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Molecular drive explained? (Reply to Dover)

Joe Felsenstein joe at GENETICS.WASHINGTON.EDU
Sun Dec 8 13:07:44 EST 1991

We may be starting to go in circles, and readers of this newsgroup may be
getting tired of this, so let me state my position just once more:

Processes such as gene conversion operating between members of families
on different (nonhomologous) chromosomes will make the pool of genetic
variation more similar in all the members of the family.  Genetic drift and
selection (and also biased gene conversion) will then bring about a pattern
of concerted evolution.

  It is rather similar to migration spreading genes between different
populations in a species, so that all populations tend to drift to fixation
for the same alleles in a concerted fashion.  In such a case we do not name
a new evolutionary force (such as "migrational drive").  We just recognize
that mutation, selection, and drift, in the presence of migration, can produce
goegraphically concerted evolution.  That is why I do not find the term
"molecular drive" useful.

  Certainly Dover's papers have led to increased attention to the role of
gene conversion in communicating genetic variation between members of gene
families dispersed on different chromosomes.  But the question is whether a
new term is needed; whether a new evolutionary force has been identified
separate from selection, mutation, drift, gene conversion, and unequal
crossing-over.  I can't see that it has.

There is one further point that needs comment.  Dover argues that a case like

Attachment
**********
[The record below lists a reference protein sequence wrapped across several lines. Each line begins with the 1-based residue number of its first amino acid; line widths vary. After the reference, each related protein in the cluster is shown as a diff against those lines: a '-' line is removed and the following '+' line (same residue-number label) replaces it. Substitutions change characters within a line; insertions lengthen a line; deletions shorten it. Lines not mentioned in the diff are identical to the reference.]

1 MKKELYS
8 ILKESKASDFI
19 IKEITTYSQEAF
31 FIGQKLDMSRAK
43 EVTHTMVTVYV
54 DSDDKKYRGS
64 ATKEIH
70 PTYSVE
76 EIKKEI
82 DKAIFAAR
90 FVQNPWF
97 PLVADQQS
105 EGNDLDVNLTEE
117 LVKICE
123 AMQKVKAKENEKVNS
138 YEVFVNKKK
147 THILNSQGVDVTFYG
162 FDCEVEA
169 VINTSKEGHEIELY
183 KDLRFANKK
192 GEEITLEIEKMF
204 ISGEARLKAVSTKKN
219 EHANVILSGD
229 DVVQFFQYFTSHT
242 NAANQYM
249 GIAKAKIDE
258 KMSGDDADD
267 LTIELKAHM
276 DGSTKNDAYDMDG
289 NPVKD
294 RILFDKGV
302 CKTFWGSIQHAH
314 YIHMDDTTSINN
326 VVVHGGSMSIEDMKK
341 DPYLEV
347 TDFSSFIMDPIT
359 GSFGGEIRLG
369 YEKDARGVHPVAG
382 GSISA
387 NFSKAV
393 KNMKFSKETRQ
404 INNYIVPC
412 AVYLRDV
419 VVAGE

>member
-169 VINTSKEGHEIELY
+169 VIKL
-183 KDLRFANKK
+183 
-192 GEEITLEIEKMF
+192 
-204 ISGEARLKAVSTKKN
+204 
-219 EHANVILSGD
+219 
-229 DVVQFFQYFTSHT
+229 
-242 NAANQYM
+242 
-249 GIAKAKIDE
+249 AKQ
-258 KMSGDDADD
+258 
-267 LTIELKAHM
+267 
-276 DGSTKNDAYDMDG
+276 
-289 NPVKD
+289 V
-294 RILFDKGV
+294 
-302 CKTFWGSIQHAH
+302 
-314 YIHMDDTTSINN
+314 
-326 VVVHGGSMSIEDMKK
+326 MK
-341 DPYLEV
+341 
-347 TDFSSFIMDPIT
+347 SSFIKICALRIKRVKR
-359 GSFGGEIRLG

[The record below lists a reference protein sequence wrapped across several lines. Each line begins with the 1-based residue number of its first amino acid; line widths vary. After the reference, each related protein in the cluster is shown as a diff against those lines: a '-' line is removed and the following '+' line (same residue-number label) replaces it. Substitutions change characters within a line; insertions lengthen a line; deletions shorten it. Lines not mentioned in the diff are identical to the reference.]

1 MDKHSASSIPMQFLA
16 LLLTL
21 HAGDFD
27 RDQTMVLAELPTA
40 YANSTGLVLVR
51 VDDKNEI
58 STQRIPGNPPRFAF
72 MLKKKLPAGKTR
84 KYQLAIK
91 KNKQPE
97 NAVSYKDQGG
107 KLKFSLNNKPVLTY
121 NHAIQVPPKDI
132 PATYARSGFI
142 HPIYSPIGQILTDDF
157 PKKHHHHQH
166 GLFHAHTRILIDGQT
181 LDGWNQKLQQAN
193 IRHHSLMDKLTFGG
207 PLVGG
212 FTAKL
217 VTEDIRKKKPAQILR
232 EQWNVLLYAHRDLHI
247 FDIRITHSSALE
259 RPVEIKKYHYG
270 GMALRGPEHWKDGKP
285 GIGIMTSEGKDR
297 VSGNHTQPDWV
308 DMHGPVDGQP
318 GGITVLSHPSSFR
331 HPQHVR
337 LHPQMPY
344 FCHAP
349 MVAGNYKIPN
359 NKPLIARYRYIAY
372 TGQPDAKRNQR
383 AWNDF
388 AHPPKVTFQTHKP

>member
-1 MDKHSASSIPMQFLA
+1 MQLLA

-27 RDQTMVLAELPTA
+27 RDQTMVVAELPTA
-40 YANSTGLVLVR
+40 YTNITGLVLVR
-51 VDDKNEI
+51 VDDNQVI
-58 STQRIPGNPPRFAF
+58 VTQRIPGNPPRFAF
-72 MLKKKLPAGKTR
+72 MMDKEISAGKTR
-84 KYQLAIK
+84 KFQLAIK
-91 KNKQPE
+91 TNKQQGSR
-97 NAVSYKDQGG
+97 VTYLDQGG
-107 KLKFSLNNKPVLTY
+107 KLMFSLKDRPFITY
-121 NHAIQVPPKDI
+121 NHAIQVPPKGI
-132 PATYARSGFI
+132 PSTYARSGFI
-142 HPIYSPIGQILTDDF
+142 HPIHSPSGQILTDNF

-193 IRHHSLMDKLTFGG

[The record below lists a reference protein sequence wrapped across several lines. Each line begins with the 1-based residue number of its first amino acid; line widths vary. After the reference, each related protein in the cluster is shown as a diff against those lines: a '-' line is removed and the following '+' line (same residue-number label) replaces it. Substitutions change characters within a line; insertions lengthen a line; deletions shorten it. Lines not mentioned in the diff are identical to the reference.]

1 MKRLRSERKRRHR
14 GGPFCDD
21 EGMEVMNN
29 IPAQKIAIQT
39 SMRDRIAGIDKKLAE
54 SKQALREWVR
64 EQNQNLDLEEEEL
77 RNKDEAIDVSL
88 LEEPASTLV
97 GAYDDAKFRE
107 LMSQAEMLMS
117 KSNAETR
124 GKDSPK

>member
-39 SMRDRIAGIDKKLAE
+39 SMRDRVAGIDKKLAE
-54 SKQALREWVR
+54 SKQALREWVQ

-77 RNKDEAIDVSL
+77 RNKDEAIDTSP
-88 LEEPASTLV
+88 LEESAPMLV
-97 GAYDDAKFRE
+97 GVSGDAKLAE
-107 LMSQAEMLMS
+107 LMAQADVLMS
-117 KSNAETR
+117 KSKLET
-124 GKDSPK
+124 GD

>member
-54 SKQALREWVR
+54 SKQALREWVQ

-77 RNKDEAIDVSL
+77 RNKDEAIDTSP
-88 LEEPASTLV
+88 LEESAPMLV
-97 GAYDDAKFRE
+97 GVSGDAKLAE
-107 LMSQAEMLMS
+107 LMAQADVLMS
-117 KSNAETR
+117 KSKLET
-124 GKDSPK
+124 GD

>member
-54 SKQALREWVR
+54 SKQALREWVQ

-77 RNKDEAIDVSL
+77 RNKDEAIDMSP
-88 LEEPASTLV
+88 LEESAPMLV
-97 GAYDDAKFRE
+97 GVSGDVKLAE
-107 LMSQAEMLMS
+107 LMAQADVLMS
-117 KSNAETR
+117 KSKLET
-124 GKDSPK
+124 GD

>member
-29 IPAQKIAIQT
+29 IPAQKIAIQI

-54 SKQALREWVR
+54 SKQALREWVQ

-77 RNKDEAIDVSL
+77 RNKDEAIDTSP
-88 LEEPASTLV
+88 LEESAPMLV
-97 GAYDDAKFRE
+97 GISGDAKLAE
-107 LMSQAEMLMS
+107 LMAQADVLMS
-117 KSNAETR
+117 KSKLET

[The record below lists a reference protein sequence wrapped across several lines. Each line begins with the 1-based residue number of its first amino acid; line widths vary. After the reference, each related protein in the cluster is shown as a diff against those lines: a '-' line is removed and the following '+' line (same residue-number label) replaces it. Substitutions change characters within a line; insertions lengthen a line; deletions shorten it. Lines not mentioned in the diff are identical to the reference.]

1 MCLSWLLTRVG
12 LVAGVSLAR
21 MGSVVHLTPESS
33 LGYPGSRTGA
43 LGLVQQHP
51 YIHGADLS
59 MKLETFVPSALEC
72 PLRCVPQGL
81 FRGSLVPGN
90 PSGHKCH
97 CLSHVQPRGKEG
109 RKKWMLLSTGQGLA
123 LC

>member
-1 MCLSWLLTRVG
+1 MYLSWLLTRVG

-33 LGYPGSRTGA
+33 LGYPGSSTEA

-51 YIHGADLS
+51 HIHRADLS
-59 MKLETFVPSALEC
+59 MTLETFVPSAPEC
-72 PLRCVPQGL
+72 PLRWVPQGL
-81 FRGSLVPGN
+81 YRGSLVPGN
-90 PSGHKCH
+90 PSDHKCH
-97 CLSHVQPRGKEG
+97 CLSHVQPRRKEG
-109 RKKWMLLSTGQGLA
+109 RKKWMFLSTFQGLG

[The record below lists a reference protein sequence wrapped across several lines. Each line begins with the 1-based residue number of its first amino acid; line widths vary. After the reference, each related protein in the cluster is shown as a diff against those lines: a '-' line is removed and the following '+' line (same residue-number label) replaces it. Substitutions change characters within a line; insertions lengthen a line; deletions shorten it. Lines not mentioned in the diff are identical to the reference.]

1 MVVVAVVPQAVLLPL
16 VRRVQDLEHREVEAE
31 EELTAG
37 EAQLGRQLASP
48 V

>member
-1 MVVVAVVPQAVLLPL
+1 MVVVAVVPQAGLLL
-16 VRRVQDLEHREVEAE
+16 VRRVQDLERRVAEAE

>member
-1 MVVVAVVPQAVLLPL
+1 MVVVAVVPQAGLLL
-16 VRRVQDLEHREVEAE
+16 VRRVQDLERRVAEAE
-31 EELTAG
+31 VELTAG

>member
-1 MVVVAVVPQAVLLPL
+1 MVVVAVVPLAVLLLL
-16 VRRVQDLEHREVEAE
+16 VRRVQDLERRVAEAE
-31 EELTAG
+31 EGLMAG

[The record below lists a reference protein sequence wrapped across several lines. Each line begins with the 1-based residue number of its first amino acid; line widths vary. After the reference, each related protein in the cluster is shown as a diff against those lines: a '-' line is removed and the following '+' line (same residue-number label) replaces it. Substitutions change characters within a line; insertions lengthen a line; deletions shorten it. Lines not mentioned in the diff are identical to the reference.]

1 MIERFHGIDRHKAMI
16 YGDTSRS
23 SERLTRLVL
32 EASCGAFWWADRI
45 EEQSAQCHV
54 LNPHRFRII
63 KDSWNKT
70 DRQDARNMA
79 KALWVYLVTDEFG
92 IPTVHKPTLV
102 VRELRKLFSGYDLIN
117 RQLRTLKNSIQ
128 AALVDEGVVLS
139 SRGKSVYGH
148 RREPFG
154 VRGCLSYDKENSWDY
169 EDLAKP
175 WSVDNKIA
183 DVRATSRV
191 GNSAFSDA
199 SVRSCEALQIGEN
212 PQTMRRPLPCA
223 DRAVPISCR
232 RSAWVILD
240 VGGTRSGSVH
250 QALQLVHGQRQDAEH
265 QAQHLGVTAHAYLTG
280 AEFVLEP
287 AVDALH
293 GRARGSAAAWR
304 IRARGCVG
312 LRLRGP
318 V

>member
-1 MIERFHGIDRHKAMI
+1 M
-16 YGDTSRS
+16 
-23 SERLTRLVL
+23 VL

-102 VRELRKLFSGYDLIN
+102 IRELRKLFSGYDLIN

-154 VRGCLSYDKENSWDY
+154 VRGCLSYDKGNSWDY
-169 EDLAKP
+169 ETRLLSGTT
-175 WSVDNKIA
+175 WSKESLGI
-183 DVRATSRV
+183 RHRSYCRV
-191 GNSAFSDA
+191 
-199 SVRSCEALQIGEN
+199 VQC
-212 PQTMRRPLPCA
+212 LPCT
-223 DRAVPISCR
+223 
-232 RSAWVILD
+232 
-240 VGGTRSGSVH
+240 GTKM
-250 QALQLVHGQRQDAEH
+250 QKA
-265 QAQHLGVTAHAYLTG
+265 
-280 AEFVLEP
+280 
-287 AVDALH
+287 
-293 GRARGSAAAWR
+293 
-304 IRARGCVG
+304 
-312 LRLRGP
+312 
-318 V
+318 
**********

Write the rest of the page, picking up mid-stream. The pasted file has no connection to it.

the one I invoked in my first posting on the subject, a case in which all
conversion was imagined to be intra-chromosomal, was not a case of "molecular
 (18 Nov 1991)
  "There are no
  intellectual Brownie-points to be gained in describing a scenario in which
  molecular drive does not operate (Felsenstein's A1-A1-A1 evolving separately
  from A2-A2-A2) in order to say that molecular drive does not operate."
He emphasizes that interchromosomal gene conversion (including conversion to
homologous chromosomes) creates a force for change separate from selection and
 (18 Nov 1991)
  "To achieve independent family evolution (i.e.
  not relying in the first instance on whole chromosomal drift) I suggested that
  genomic mechanisms of gain-and-loss (whether biased or unbiased) need to
  operate between homologous (or where necessary non-homologous) chromosomes, so
  that in a sexual species, homogenisation and fixation occur gradually and
  concomitantly.  This is molecular drive."

   I don't see that, in the case of unbiased gene conversion, there is any
force separate from selection or drift that will fix the same allele
through a gene family.  If we have an infinite population (hence no drift)
and neutrality (hence no selection) and unbiased interchromosomal gene
conversion, it will not be true that "homogenisation and fixation occurs
gradually and concomitantly".  Instead what will happen is that the
allele frequencies will become the same in all copies of the gene family,
and, after that, unbiased gene conversion will not further change the gene
frequencies.  Biased gene conversion is a force changing gene frequencies, but
unbiased gene conversion simply equalizes them among members of a family.

   I doubt that either of us is going to convince the other, so I will
fall silent at this point unless I see a new argument, and let others
have the last word.  I will comment on Arlin Stoltzfus's recent arguments
in a separate posting.

Joe Felsenstein, Dept. of Genetics, Univ. of Washington, Seattle, WA 98195
 Internet:         joe at genetics.washington.edu     (IP No.
 Bitnet/EARN:      felsenst at uwavm

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